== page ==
By Damian Dolan
On the eve of London’s National League opener, new boss Shane Kelly is relishing the chance to pit his wits against some of hurling’s top managers.
The Brothers Pearse man’s first taste of inter-county management begins with an unenviable task though – a trip to Mullingar on Sunday to face Joe McDonagh finalists Westmeath (1pm).
Joe Quaid is the new man in charge of the Lake County, fresh from having guided Kildare to Christy Ring success over London last year.
Of their other Div 2A opponents, Meath and Kerry both hurled in the Joe McDonagh – albeit the Royals were relegated.
Antrim beat Christy Ring champions Kildare in a play-off to retain their Joe McDonagh status. Mayo won Div 2B last year but were also suffered relegation from the Christy Ring.
It’s a challenge Kelly’s looking forward to. Excited? Yes. Daunted? Definitely not.
“We’re London and we want to stamp our authority on these games,” Kelly told the Irish World. “We’ll have our own little ideas….we’re not going to emphasis our biggest worries on other teams.
“You’re coming up against top opposition coaches and managers, like Joe Quaid at Westmeath and David Herity (Kildare). It’s very exciting for us to come up against them, and personally as manager it’s brilliant.”
London will be some way behind the eight-ball though. Their opponents have been getting game time, while London have had to content themselves with in-house matches.
Westmeath beat Antrim in last weekend’s Kehoe Cup final (albeit on penalties), having enjoyed a 12-point win over Meath on route, while Kerry have already played the All-Ireland champions Limerick and Tipperary.
Kelly concedes they’re “up against it”.
“Westmeath are an awesome team; we’ve watched a few bits and pieces of them and they’re good,” he said.
“But we have to play our own game too and bring our best team to the table and put on the best show that we can.
“We’re realistic; these teams are a bit further ahead of us at the moment, but that’s where we want to be. To be as good as them we have to match them and beat them.”
The Exiles will need to hit the ground running and they’ll be eager to avoid a repeat of their start to last year’s league campaign, which saw heavy defeats to Kerry (by 20 points), Meath (10 points) and Carlow (17 points), before getting up to speed.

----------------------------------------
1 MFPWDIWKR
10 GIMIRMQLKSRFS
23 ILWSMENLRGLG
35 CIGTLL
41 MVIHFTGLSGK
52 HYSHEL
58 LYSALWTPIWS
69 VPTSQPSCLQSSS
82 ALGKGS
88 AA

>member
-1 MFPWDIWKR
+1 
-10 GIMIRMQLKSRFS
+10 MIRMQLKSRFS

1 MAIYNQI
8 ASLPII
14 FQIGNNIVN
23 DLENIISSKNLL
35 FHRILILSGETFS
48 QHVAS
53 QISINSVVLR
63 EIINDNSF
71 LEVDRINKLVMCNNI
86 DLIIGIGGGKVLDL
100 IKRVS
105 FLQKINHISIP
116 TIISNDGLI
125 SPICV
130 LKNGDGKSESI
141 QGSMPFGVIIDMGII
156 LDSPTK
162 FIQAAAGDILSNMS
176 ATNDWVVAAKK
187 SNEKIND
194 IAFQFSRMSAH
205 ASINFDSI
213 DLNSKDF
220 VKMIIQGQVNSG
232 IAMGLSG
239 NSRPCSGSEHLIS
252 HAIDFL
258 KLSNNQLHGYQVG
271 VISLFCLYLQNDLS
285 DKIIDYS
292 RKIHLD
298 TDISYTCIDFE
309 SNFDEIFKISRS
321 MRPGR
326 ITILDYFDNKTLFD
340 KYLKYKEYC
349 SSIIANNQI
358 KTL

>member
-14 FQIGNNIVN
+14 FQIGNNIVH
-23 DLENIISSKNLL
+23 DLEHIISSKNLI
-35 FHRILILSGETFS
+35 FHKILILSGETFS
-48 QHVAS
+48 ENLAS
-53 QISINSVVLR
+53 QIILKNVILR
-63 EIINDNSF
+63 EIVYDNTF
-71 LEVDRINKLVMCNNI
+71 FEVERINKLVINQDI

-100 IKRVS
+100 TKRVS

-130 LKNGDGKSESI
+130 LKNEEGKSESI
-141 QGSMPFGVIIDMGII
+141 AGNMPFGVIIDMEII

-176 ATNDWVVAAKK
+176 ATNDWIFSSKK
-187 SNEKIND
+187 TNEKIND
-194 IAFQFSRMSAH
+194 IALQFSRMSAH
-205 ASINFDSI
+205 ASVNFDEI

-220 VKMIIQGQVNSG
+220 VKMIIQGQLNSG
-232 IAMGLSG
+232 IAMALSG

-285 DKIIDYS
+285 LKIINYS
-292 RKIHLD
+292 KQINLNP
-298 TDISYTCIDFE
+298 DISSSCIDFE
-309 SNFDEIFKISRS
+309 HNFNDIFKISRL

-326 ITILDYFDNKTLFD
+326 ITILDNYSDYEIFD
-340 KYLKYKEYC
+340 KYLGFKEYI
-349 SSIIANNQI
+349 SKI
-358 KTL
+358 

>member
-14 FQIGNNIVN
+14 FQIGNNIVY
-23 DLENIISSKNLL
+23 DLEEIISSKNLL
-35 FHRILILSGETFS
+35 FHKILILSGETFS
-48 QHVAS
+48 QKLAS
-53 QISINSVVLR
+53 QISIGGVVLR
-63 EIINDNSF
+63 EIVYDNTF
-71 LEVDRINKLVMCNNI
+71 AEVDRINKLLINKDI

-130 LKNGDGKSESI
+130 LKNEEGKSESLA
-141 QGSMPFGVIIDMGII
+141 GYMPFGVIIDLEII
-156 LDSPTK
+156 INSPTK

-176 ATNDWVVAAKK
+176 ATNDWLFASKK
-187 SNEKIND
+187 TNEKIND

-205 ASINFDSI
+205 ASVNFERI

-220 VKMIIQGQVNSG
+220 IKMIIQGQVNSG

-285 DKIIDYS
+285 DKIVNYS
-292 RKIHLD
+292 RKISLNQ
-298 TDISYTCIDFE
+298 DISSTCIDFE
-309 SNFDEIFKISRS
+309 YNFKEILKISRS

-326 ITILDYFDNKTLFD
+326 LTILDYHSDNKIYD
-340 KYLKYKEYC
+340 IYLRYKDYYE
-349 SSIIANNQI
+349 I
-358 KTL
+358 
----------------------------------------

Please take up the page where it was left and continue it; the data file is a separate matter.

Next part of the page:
Westmeath left Ruislip with a five-point win in Round 4, leaving the Exiles to retain their Div 2A status with a ‘winner-takes-all’ victory over Kildare in Round 5 at McGovern Park. The Lilywhites later extracted revenge in the Christy Ring final, however.
“What catches London is that the other teams are going into the league with so many games under their belt, between the pre-league competitions and challenge games. And then we had to take a break for a week and a half over Christmas,” said Kelly.
“But that’s the nature of the beast that we have to work around. We’ll be trying to start as best we can and put in as good a performances as we can. We’ve got to be as strong and competitive as possible.”
On paper, London’s Round 2 clash with Mayo at McGovern Park could offer the Exiles their best chance of a victory. Kelly, though, is taking nothing for granted.
“They’ll be no pushover; we saw Tooreen come over to Ruislip and put in a performance against St Gabriel’s. We won’t be banking on beating any team,” he said.
Kelly has a 35-man panel at his disposal. Among those gone from last year are goalkeeper James Barrett, Jody Troy and Richie Murphy, while Brian Regan is unavailable on medical grounds.
London are in no rush, though, to name Regan’s permanent successor as captain.
“It’s very hard to replace a player like that. He’s a great hurler and he’s going to be a loss for the team, but we just have to get on with it. We just have to pick it up and try,” said Kelly.
Henry Vaughan has also pulled away from the playing side to concentrate on his new role as trainer, alongside Eoin Kelly and Stephen Frawley.
The experienced Tadgh Healy (Robert Emmetts) has re-joined the panel after taking a year out, while Conor Allis is a new addition. The Sean Treacysman from Croom hurled for Limerick, winning a Munster SHC title with the Treaty men in 2013 and a provincial U21 championship in 2011.
As per rule, five members of Kelly’s panel qualified to play for London last weekend by virtue of togging out in an intermediate football championship preliminary game between St Brendan’s and Garryowen in Greenford.
Roscommon’s “talisman”, Daniel Glynn helped the county’s hurlers to avoid relegation from the Christy Ring last year, with victory over Mayo.
In 2017 he inspired his club side, Pádraig Pearses, to a first senior county title in 30 years with a virtuoso display, scoring 0-15 (10f) in their 1-20 to 1-13 win over Four Roads. The centre forward has transferred to St Gabriels.
Jesse Kennedy has transferred to Robert Emmetts from St Judes in Dublin. A half forward, he helped St Judes reach the Dublin SHC final in 2015 and 2014. In 2015 he also captained Trinity College to a first-ever Ryan Cup.
Corner back Cillian McSweeney has transferred to Kilburn Gaels from Carrigaline and the Cork Premier IHC.
Garrett Lenihan (Kilbrin, Co Cork) joins Kilburn Gaels having last year hurled for Duhallow in the Cork senior championship.
The other was Mark O’Dwyer, who hurled for London last year but plays his club hurling for Carrickshock in Kilkenny.
“I’m excited; everyone’s buzzing; the players and the management team. Training has been good and we’re looking forward to the league,” said Kelly.
“We want to be as competitive as we possibly can in every game, and we’ll be going out to win every game. There’s no doubt about that – the players will be ready.”